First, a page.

What are local steroid injections and why are they prescribed?
Steroids reduce inflammation. They can be given as tablets or injections. Read more
How do I have local steroid injections and how long do they take to work?
Steroid injections are given by your healthcare professional when necessary. Short-acting steroids can give relief within hours and should last for at least a week. Longer-acting steroids may take around a week to become effective but can ease your symptoms for 2 months or longer. Read more
What are the possible risks and side-effects of local steroid injections?
Side-effects of local steroid injections can include a temporary flare-up of joint pain, infection, changes in your mood and thinning of the skin. Read more
Can local steroid injections affect other medicines and treatments?
You can take other medicines with local steroid injections. However, if you’re taking a drug that thins the blood (an anticoagulant) such as warfarin, you may need an extra blood test to make sure that your blood is not too thin to have the injection. This is because of the risk of bleeding into the joint. Read more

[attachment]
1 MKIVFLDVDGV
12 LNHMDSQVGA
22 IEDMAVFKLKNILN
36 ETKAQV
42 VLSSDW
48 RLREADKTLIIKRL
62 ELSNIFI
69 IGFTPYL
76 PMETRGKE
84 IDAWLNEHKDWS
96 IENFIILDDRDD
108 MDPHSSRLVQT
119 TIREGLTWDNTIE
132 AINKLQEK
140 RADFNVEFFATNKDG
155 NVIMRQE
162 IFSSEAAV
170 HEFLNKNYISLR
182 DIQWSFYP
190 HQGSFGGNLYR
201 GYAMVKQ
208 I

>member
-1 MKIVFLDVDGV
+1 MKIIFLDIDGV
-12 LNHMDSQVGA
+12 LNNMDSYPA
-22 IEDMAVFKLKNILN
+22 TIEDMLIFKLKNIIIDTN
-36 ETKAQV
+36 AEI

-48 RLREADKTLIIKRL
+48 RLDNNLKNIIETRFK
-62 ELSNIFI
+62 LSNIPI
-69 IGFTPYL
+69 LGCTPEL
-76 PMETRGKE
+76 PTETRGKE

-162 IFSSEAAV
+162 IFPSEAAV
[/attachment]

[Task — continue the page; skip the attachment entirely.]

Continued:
Can I drink alcohol if I've been given local steroid injections?
There’s no particular reason to avoid alcohol after local steroid injections. Read more
Can local steroid injections affect fertility, pregnancy or breastfeeding?
Current guidelines state that steroids are not harmful in pregnancy or breastfeeding so single steroid injections shouldn't affect fertility, pregnancy or breastfeeding and can be useful treatments in this situation. If however, you're pregnant or breastfeeding you should discuss it with your doctor before having a local steroid injection. Read more